• Venessa Paech

Game-changing resources to guard against online abuse

Australian Community Managers (ACM) have partnered with Gender Equity Victoria (GEN VIC) and the Media Entertainment and Arts Alliance (MEAA) to launch new resources to support women journalists and their employers in confronting online threats and abuse.

Threats against journalists are not new.- especially those speaking truth to power or reporting on abuses or challenging the status quo. In the 21st century these threats are increasingly played out in digital settings, intersecting with other social frictions and fissures.

In 2016, the Media, Entertainment and Arts Alliance surveyed over 1000 journalists, most of them women in a report called “Mates Over Merit”. It showed a significant proportion of women journalists had experienced online harassment, trolling and stalking during the course of their work. 32 per cent said their employer had no policies to address thos online abuse.

In 2020, a study by the International Center of Journalists and UNESCO found that three-quarters of women journalists report online abuse, harassment, threats and attacks.

These digital harms can easily become physical ones. In 2017, the Committee to Protect Journalists reported that in more than 40 per cent of cases, journalists who were murdered reported receiving threats, including online, before they were killed. That year two female journalists were murdered within six weeks of one another: Maltese investigative journalist Daphne Caruana Galizia; and Indian journalist Gauri Lankesh. Both were victims of gendered online attacks before their murder.

Australian Community Managers (ACM) are honoured to have partnered with Gender Equity Victoria (GEN VIC) and the Media Entertainment and Arts Alliance (MEAA) to launch the Enhancing Online Safety of Women in the Media project, aimed at bolstering resources for women journalists facing abuse and threats.

We’ve teamed to created three critical resources to help media orgs and publications better support women journalists who experience harassment. They've been developed through surveys, interviews and focus groups and extensive consultation:

1. Australian Media Moderation Guidelines: these comment and online discussion moderation guidelines are the industry-standard for Australian media to moderate comment sections using a gender and intersectional lens.

2. Responding to the Comments: workplace support guidelines outlining organisational responsibilities for helping women journalists deal with the effects of online harassment.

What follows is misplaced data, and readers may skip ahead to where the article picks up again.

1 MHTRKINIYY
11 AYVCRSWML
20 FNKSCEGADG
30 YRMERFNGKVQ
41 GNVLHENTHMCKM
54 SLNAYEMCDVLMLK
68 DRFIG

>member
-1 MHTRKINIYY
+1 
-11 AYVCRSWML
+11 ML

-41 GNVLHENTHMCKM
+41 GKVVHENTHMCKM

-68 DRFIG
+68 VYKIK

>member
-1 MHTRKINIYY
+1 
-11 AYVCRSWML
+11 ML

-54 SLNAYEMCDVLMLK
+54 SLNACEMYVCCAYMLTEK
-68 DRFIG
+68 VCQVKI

3. Media Cybersafety Training: for HR professionals and management staff at media organisations to develop policies and procedures that are aimed

at reducing the traumatic impact and emotional labour of online harassment on journalists.

ACM supports and works with online community managers and moderators across Australia. We train professionals in legal compliance, resilience and building healthy digital cultures - in media and social media environments as well as owned online communities. We’ve seen first hand the issues GEN VIC and their partners have documented and we understand it takes a systemic approach to mitigating these risks.

Download our explainer on Online Moderation in Australia

Good governance online is intractable from effective community building. There is no excuse for organisations to not be paying attention or be accountable for the digital environments they draw value from. When we invite people into these spaces, we have a duty of care to ensure we’re protecting them as best we can. Professional community managers and moderators are also increasingly investing in resilience training and additional supports to ensure they're able to be both effective and healthy cultural intermediaries.

These new resources are the first supported by the media industry in Australia to recommend moderation and community management professionals should be offered counseling and support to ensure they are able to safely and effectively perform their work.

Download the new resources at https://www.genvic.org.au/focus-areas/gendered-cyberhate/

“When women journalists are left to deal with online harassment on their own, it creates a ‘chilling effect’ on their reporting and drives them away from journalism,” said Tanja Kovac, CEO of GEN VIC.

“The Australian media industry needs to take urgent action to address the impacts of online harassment on women journalists. We have developed these resources to ensure the welfare and safety of women journalists is at the forefront of media organisational policies.”

Social media and digital platforms are a non-negotiable part of most media workplaces. Where abuse is occurring as part of a journalist - or a community manager - doing their job, it is a workplace health and safety issue. As our partner and project lead Caitlin McGrane says: "Too often the emotional labour of dealing with online harassment and moderating comments falls to those least equipped or empowered to deal with it."

If you’d like to register your interest in the training, contact Caitlin McGrane at genvic.org.au